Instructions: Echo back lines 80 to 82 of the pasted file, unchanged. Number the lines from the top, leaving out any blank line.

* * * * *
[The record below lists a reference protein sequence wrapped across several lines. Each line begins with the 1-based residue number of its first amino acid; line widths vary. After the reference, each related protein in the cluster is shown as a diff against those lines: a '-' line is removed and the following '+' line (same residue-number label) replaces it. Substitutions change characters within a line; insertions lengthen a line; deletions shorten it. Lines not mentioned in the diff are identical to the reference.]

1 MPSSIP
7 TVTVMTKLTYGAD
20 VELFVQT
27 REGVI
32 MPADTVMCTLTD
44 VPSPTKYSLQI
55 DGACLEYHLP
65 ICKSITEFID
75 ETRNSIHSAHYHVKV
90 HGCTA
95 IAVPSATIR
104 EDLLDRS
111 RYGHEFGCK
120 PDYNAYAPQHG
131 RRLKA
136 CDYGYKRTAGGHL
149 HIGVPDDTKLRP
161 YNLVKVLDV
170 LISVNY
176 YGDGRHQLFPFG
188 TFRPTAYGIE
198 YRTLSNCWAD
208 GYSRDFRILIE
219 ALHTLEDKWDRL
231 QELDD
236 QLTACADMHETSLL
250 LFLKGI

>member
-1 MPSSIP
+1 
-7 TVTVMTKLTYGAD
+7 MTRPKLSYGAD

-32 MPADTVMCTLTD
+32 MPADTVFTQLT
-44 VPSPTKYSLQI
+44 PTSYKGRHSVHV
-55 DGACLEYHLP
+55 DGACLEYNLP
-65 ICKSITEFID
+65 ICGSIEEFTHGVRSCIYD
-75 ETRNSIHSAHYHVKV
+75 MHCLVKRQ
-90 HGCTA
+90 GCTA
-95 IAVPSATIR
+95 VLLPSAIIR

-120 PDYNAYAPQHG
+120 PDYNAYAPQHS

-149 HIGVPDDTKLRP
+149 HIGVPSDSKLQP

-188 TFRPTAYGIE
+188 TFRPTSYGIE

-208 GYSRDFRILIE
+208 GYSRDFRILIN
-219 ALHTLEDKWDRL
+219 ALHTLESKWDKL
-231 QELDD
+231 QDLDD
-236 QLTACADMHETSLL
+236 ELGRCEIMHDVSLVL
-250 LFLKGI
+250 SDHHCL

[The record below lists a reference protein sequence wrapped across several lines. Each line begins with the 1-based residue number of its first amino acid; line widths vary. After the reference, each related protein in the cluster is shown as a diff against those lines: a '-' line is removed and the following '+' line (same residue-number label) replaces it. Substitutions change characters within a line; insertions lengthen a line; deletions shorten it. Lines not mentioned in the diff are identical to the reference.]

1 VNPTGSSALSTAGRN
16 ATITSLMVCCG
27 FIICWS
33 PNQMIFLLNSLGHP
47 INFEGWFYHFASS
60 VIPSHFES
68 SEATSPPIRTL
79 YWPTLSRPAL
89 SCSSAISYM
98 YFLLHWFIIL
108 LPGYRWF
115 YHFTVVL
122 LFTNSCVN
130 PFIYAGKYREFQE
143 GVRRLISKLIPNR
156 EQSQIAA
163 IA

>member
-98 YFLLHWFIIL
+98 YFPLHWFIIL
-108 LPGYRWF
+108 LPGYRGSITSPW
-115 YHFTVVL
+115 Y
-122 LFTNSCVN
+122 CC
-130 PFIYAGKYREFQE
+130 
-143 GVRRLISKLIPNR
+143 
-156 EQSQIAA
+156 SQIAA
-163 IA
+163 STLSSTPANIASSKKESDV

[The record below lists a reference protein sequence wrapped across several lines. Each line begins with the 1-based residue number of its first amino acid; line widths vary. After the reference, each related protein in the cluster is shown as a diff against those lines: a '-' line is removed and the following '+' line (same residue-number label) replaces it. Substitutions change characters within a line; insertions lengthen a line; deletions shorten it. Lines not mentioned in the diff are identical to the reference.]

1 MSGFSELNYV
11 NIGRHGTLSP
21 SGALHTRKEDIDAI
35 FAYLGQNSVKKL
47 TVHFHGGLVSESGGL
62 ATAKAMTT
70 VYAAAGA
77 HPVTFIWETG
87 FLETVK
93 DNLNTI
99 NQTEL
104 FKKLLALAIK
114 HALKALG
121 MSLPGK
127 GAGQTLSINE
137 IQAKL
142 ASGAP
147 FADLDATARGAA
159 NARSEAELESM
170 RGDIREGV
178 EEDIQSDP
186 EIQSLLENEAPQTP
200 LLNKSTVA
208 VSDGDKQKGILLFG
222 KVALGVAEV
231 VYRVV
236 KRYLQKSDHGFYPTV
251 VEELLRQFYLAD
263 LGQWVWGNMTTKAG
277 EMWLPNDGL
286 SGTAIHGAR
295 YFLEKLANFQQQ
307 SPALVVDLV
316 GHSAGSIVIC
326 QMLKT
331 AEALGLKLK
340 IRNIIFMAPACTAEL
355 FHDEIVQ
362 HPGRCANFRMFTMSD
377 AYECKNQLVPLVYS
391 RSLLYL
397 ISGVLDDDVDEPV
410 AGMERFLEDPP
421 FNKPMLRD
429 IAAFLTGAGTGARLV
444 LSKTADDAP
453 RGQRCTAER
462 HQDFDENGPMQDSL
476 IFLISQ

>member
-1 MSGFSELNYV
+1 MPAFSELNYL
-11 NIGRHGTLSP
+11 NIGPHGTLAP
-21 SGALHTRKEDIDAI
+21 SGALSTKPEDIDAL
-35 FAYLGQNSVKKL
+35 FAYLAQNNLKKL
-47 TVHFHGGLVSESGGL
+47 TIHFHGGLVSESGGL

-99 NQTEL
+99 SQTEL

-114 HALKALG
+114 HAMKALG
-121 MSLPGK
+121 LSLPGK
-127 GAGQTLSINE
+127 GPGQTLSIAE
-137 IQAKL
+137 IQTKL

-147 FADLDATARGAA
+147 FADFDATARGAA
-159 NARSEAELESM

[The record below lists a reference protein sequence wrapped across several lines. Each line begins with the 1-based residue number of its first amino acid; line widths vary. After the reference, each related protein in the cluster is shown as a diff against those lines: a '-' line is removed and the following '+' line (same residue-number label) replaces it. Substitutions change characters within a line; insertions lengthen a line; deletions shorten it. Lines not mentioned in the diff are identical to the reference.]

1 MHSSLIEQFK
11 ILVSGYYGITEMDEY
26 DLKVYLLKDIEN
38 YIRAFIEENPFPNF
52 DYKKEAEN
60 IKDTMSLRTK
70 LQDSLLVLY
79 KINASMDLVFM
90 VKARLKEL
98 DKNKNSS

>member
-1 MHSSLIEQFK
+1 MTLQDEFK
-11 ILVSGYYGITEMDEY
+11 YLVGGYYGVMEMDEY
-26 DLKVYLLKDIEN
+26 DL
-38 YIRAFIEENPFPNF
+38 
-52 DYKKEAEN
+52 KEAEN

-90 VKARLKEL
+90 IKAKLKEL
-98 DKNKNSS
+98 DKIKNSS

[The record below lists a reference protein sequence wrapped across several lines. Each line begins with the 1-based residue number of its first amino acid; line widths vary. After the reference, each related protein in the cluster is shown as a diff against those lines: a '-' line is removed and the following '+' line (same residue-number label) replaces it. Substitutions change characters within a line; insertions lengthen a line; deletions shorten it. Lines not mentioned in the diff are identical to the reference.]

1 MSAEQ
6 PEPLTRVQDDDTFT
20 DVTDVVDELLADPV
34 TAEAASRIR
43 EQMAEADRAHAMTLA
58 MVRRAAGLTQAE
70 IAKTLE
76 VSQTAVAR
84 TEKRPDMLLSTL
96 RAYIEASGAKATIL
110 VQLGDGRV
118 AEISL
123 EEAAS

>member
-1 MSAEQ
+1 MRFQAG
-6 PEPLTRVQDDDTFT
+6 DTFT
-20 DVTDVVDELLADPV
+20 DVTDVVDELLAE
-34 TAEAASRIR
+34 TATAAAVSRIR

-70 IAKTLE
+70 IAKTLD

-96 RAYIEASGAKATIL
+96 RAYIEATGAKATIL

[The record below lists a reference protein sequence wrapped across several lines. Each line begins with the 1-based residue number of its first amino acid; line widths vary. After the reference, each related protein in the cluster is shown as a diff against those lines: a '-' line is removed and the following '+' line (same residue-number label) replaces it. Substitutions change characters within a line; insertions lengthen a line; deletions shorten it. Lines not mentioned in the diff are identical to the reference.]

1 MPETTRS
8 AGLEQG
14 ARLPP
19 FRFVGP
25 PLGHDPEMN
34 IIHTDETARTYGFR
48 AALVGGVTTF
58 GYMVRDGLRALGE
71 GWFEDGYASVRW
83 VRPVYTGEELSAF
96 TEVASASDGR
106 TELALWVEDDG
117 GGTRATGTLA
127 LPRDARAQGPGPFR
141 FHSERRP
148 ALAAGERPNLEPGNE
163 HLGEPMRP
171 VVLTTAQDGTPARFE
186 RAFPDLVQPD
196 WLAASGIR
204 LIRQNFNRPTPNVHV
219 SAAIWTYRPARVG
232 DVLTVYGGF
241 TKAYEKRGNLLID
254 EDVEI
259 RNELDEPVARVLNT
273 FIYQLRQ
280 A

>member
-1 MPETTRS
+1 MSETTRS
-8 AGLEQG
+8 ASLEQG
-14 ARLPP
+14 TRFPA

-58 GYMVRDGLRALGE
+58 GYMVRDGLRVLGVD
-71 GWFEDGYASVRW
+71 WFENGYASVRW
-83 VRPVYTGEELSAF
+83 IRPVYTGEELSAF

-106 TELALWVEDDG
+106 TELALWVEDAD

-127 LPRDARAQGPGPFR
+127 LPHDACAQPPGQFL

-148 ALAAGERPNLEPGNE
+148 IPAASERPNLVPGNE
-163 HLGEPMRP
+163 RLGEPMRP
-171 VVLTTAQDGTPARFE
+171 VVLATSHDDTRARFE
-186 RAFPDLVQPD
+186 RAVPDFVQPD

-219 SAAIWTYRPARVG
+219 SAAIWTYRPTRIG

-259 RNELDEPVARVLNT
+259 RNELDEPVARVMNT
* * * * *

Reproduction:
156 EQSQIAA
163 IA

>member